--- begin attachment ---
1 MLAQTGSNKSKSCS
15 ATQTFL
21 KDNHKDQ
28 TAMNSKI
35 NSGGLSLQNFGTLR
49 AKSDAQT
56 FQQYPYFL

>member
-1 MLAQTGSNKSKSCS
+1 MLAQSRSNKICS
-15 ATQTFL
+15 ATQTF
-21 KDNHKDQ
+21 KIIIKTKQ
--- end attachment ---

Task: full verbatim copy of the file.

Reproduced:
1 MLAQTGSNKSKSCS
15 ATQTFL
21 KDNHKDQ
28 TAMNSKI
35 NSGGLSLQNFGTLR
49 AKSDAQT
56 FQQYPYFL

>member
-1 MLAQTGSNKSKSCS
+1 MLAQSRSNKICS
-15 ATQTFL
+15 ATQTF
-21 KDNHKDQ
+21 KIIIKTKQ